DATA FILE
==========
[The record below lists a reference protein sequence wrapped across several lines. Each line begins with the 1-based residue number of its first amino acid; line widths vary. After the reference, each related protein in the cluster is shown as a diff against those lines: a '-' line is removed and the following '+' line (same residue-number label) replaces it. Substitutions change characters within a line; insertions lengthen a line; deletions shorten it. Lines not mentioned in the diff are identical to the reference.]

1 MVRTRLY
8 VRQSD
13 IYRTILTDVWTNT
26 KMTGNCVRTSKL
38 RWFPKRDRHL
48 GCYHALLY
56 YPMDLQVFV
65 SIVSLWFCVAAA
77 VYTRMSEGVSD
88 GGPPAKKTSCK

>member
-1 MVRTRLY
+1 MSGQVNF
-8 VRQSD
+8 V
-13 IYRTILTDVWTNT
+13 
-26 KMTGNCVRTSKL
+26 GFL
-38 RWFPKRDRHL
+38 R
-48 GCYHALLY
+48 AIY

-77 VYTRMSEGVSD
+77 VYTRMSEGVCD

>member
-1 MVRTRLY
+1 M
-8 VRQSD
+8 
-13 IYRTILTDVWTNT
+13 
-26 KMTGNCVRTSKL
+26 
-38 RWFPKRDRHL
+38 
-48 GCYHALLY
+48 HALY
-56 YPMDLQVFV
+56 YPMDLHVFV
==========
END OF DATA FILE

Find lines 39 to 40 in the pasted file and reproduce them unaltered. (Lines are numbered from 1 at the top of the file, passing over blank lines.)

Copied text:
+48 HALY
-56 YPMDLQVFV